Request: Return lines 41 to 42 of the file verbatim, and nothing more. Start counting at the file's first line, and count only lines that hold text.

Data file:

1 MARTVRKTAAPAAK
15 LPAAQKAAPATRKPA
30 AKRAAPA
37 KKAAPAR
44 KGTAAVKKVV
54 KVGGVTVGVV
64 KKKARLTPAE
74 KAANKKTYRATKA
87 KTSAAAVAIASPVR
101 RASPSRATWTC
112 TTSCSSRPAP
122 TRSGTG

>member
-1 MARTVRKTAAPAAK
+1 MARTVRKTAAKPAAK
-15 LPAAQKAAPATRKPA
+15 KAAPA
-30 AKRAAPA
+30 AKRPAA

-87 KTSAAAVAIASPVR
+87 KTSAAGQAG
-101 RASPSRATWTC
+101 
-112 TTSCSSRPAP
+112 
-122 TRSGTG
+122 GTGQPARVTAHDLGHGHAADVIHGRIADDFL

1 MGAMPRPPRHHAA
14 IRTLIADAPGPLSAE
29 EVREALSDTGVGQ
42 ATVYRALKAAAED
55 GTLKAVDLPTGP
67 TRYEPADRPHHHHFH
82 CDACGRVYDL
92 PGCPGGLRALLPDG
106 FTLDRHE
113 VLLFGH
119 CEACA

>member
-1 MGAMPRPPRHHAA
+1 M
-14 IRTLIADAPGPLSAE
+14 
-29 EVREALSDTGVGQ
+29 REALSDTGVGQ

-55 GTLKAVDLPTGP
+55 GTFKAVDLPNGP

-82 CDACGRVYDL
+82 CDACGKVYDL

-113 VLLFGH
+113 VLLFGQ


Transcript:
+1 M
-14 IRTLIADAPGPLSAE